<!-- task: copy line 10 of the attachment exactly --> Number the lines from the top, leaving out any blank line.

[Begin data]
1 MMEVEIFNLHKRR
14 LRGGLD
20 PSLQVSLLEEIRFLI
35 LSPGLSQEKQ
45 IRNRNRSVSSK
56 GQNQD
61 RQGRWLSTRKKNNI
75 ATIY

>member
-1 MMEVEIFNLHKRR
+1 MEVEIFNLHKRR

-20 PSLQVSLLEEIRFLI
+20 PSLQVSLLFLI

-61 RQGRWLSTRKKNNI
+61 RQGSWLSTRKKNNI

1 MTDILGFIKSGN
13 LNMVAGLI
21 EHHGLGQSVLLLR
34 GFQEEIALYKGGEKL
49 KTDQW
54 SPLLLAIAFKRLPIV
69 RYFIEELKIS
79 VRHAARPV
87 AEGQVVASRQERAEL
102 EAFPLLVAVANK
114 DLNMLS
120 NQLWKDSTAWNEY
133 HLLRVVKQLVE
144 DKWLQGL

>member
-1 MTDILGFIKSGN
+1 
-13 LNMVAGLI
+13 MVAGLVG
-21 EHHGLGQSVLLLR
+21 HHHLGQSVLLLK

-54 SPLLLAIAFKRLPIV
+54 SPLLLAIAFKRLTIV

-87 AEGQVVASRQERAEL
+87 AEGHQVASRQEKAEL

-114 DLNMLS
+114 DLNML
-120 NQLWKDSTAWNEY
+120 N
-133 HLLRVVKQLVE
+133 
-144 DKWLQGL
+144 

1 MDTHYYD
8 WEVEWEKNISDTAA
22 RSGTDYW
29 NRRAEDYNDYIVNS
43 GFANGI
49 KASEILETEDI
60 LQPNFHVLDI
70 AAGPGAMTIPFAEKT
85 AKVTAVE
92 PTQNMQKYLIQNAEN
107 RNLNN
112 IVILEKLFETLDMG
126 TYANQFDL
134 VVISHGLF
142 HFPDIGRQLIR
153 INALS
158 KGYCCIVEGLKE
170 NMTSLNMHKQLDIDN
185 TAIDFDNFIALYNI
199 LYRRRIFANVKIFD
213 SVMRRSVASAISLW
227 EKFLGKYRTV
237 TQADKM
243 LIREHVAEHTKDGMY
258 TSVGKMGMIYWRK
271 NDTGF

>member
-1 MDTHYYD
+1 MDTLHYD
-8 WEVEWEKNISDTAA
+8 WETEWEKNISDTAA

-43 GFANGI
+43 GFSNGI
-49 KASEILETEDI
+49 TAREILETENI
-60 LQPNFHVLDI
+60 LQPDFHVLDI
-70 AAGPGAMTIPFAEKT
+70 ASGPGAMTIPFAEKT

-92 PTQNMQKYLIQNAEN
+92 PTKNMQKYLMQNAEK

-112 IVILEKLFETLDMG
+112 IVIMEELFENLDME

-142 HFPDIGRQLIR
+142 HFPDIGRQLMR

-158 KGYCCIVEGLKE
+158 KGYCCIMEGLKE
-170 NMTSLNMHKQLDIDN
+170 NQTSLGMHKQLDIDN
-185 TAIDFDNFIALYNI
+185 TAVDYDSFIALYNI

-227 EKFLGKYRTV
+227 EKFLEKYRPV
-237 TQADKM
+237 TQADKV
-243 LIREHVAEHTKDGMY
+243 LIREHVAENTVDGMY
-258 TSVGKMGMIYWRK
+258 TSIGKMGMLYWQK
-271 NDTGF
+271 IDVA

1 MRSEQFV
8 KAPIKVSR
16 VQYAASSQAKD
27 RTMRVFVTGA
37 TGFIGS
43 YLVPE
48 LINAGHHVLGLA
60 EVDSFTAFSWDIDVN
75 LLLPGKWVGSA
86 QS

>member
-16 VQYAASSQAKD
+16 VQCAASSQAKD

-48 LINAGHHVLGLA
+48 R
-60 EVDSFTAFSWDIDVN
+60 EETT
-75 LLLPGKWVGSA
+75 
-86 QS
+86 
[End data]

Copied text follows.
-1 MMEVEIFNLHKRR